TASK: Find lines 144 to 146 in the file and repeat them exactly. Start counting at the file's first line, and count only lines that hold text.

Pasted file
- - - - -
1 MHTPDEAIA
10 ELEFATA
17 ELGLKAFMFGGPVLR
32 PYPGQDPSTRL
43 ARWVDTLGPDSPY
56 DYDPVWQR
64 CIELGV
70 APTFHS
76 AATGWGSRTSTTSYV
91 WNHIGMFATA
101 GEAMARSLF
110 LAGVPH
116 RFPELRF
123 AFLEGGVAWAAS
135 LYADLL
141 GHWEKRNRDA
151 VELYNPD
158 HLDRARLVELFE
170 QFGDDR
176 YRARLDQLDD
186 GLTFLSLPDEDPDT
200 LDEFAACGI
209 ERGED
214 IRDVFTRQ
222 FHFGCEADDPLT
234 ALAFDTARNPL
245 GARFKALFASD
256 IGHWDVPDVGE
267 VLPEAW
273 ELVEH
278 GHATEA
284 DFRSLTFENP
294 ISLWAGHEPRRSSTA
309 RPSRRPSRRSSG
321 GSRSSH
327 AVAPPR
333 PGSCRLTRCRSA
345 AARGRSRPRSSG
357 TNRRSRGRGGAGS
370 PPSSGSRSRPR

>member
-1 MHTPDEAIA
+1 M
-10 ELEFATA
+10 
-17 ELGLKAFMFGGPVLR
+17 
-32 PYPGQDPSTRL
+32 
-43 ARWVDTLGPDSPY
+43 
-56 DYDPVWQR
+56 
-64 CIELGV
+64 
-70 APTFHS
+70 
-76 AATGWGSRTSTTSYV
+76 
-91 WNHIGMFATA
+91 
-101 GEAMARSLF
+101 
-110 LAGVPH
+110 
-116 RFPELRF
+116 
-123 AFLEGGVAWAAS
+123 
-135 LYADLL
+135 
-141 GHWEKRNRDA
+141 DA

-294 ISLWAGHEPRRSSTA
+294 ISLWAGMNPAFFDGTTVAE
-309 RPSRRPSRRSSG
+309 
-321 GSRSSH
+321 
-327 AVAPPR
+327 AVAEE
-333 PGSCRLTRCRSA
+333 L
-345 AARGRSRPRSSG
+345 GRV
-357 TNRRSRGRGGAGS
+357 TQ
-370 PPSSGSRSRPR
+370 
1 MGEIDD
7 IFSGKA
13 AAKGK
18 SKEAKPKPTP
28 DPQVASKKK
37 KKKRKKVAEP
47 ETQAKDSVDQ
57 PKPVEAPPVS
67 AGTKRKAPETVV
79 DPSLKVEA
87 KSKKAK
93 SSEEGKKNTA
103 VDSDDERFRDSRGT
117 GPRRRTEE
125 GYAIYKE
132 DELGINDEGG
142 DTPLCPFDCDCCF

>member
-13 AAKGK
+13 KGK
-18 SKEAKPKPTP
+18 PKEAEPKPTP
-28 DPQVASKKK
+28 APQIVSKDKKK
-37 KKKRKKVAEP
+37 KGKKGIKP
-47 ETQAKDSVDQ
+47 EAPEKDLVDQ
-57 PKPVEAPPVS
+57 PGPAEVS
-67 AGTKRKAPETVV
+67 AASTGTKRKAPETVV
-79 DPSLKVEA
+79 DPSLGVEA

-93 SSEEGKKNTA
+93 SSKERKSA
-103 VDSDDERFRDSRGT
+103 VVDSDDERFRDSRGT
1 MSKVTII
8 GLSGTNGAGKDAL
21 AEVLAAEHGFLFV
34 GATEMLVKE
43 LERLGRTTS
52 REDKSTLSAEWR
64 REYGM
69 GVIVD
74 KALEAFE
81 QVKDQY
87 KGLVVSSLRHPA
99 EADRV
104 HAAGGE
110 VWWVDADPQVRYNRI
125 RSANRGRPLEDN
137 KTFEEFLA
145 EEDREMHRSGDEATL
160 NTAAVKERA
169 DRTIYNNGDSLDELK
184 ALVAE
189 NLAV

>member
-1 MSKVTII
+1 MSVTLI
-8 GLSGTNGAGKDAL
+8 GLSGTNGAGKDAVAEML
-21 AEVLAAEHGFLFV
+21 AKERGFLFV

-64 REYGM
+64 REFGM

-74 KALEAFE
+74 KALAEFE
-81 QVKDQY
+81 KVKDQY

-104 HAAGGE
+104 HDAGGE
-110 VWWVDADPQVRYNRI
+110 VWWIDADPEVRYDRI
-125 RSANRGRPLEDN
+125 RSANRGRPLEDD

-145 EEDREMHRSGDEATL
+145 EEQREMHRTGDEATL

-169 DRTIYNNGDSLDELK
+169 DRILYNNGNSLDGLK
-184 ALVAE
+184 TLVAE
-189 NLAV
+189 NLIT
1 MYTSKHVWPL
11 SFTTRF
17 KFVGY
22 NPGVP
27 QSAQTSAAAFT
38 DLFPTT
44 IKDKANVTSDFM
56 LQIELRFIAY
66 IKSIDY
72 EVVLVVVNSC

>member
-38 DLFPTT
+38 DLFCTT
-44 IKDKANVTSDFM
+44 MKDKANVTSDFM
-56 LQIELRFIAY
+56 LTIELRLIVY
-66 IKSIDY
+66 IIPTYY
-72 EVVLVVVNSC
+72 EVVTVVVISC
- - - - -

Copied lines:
145 EEDREMHRSGDEATL
160 NTAAVKERA
169 DRTIYNNGDSLDELK